Ireland Is Joining An International Call For A Four-Day Working Week
The change in policy could remove barriers to women achieving senior positions in business
Today, Ireland will join an international campaign for a four-day working week, and oh boy, do we approve.
To give some context, the campaign is made up of a coalition of trade unions, businesses and representative groups, who’s aim it is to promote the benefits of a shorter working week.
The group will meet later on today at the Royal Irish Academy in Dawson Street, where various speakers will have their voices heard on the topic.
Tomorrow we in @forsa_union_ie @NWCI @foeireland @ICE_Jobs @4dayweek_global launch the Four Day Week Ireland campaign, in @RIAdawson from 10.30am. Please share widely. #4DayWeek #Better4Everyone @irishcongress pic.twitter.com/JIywKLqlrd
— Joe O'Connor (@Jocser99) September 25, 2019
The launch follows the British Labour Party’s recent commitment to campaign to reduce the working week to four days.
Women’s Council Of Ireland is among those campaigning for the change in working week, stating that a four day week would benefit women in the workplace.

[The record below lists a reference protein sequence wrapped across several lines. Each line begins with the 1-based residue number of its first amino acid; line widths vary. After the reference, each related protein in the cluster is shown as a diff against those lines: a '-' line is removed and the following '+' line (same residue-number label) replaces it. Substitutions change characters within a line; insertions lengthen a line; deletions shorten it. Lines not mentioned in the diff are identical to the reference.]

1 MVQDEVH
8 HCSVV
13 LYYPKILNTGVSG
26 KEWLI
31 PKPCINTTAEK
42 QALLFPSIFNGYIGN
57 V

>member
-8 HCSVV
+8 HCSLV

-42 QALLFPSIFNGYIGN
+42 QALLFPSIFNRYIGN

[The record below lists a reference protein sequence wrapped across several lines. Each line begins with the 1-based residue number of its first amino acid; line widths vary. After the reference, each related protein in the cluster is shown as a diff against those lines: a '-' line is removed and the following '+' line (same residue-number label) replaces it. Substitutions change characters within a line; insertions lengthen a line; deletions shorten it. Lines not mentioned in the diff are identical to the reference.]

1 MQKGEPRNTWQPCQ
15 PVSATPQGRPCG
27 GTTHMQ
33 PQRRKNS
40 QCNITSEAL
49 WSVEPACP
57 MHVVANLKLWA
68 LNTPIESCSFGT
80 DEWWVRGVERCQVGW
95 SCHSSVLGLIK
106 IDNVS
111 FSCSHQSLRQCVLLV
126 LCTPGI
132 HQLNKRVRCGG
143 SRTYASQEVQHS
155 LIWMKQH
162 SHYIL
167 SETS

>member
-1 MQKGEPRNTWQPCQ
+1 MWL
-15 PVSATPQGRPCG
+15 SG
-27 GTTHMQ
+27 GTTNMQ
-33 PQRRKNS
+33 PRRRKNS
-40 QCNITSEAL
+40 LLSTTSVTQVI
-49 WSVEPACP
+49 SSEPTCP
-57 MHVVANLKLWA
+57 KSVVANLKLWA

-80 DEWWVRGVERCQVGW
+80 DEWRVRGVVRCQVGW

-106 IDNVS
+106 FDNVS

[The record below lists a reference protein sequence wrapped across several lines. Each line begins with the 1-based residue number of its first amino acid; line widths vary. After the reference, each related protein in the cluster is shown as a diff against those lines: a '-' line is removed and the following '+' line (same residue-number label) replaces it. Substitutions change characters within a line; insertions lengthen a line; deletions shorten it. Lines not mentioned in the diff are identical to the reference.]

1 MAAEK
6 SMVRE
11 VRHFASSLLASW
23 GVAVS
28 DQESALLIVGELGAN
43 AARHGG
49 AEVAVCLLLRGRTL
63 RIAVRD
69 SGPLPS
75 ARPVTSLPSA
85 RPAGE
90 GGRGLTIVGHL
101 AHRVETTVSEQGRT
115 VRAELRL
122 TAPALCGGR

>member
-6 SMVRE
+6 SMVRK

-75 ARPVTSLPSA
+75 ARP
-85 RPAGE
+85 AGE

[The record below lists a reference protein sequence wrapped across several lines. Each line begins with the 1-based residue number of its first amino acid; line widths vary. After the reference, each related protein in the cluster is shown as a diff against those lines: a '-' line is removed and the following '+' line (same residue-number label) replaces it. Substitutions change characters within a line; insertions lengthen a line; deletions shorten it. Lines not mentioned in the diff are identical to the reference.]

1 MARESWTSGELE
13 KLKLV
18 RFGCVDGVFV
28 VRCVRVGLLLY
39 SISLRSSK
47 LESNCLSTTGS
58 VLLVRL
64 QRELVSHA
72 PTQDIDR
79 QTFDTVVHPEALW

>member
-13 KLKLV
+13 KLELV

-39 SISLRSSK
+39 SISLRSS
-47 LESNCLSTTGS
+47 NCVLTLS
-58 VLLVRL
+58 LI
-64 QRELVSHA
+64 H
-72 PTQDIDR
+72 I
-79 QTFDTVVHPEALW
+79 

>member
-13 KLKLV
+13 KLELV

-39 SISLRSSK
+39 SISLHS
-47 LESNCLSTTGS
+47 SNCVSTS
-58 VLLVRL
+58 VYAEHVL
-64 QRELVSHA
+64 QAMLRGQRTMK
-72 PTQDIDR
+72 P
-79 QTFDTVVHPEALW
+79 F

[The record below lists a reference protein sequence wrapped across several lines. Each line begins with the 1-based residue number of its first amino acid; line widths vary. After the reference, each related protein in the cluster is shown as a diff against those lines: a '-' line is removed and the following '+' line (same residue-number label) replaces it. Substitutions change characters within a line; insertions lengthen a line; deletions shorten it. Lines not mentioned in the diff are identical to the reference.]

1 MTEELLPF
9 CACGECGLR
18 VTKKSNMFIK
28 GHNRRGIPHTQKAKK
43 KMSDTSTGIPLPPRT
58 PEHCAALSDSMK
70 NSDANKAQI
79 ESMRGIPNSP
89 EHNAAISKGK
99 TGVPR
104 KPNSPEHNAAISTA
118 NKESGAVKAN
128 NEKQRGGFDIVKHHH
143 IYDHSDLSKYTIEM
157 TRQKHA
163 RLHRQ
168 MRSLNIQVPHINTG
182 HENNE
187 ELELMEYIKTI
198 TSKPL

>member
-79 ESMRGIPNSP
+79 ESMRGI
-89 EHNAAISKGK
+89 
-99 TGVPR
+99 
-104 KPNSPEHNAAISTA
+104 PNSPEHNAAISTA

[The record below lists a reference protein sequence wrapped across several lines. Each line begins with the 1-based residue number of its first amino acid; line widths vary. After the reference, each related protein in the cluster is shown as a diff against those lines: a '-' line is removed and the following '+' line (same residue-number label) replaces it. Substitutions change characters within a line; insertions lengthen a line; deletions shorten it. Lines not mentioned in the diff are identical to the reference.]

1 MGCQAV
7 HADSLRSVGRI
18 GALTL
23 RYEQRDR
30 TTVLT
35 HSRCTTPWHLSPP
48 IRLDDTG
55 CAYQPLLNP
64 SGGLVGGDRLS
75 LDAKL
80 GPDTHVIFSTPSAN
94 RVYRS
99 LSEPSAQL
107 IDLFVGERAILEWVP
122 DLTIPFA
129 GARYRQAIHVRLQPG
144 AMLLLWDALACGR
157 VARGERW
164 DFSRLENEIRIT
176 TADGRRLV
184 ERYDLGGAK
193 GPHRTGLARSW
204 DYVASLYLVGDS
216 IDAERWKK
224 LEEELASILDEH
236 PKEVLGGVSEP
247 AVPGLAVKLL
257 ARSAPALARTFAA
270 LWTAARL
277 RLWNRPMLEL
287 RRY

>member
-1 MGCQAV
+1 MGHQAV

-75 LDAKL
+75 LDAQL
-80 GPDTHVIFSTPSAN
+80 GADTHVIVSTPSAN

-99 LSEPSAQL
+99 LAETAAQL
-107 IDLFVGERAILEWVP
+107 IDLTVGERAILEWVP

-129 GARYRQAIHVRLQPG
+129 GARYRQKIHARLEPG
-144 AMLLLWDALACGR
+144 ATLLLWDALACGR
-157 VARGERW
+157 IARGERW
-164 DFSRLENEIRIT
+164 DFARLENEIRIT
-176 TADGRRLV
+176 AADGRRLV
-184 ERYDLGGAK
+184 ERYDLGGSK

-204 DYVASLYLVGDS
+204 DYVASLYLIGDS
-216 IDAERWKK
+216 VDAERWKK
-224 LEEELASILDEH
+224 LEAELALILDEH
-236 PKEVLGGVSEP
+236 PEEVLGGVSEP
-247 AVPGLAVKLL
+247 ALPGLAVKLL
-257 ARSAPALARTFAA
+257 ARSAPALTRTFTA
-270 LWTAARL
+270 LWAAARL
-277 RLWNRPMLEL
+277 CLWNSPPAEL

Speaking on the campaign, They said:
“This, in turn, can remove barriers to women achieving senior positions in work, and allow women to take on more training opportunities.”
Alongside this sentiment, a four day week also means that childcare costs would be reduced, generally benefitting everyone all round.
A number of businesses across the globe have implemented the policy earlier this year, where employees work 4 days a week but are paid for 5. All other employment conditions are unchanged, with the output at the end of the week the same as it would be in a five-day-week.
How would you feel if this policy was implemented?
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